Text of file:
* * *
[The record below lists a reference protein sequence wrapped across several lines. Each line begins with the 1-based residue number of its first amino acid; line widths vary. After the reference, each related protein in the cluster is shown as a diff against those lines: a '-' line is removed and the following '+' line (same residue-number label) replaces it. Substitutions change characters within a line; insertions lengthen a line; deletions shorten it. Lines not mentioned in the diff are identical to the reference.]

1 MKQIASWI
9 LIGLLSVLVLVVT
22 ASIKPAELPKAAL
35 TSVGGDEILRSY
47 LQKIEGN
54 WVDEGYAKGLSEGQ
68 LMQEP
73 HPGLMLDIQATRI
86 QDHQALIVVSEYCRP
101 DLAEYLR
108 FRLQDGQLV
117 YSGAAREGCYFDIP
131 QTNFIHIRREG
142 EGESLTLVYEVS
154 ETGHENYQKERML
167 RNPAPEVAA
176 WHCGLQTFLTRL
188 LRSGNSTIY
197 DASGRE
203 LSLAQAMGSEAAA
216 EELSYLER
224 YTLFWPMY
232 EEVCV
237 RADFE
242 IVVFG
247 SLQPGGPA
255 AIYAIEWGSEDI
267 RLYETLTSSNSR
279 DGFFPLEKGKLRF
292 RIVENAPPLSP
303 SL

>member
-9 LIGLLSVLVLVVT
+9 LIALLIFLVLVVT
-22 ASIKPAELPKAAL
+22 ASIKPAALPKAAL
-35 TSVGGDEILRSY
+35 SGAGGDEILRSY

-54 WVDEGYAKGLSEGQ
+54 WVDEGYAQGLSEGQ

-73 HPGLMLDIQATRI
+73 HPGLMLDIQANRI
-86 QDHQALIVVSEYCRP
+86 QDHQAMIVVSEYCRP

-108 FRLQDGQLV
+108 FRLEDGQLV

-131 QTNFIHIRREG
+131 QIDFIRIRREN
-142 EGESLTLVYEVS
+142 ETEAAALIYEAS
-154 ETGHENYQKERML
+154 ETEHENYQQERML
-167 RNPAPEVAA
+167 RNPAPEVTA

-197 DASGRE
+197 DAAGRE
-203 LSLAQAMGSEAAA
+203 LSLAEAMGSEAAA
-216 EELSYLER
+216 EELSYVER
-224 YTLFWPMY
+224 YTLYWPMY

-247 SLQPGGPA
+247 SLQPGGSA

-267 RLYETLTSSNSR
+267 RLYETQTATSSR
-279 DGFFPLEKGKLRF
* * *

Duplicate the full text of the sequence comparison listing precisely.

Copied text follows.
[The record below lists a reference protein sequence wrapped across several lines. Each line begins with the 1-based residue number of its first amino acid; line widths vary. After the reference, each related protein in the cluster is shown as a diff against those lines: a '-' line is removed and the following '+' line (same residue-number label) replaces it. Substitutions change characters within a line; insertions lengthen a line; deletions shorten it. Lines not mentioned in the diff are identical to the reference.]

1 MKQIASWI
9 LIGLLSVLVLVVT
22 ASIKPAELPKAAL
35 TSVGGDEILRSY
47 LQKIEGN
54 WVDEGYAKGLSEGQ
68 LMQEP
73 HPGLMLDIQATRI
86 QDHQALIVVSEYCRP
101 DLAEYLR
108 FRLQDGQLV
117 YSGAAREGCYFDIP
131 QTNFIHIRREG
142 EGESLTLVYEVS
154 ETGHENYQKERML
167 RNPAPEVAA
176 WHCGLQTFLTRL
188 LRSGNSTIY
197 DASGRE
203 LSLAQAMGSEAAA
216 EELSYLER
224 YTLFWPMY
232 EEVCV
237 RADFE
242 IVVFG
247 SLQPGGPA
255 AIYAIEWGSEDI
267 RLYETLTSSNSR
279 DGFFPLEKGKLRF
292 RIVENAPPLSP
303 SL

>member
-9 LIGLLSVLVLVVT
+9 LIALLIFLVLVVT
-22 ASIKPAELPKAAL
+22 ASIKPAALPKAAL
-35 TSVGGDEILRSY
+35 SGAGGDEILRSY

-54 WVDEGYAKGLSEGQ
+54 WVDEGYAQGLSEGQ

-73 HPGLMLDIQATRI
+73 HPGLMLDIQANRI
-86 QDHQALIVVSEYCRP
+86 QDHQAMIVVSEYCRP

-108 FRLQDGQLV
+108 FRLEDGQLV

-131 QTNFIHIRREG
+131 QIDFIRIRREN
-142 EGESLTLVYEVS
+142 ETEAAALIYEAS
-154 ETGHENYQKERML
+154 ETEHENYQQERML
-167 RNPAPEVAA
+167 RNPAPEVTA

-197 DASGRE
+197 DAAGRE
-203 LSLAQAMGSEAAA
+203 LSLAEAMGSEAAA
-216 EELSYLER
+216 EELSYVER
-224 YTLFWPMY
+224 YTLYWPMY

-247 SLQPGGPA
+247 SLQPGGSA

-267 RLYETLTSSNSR
+267 RLYETQTATSSR
-279 DGFFPLEKGKLRF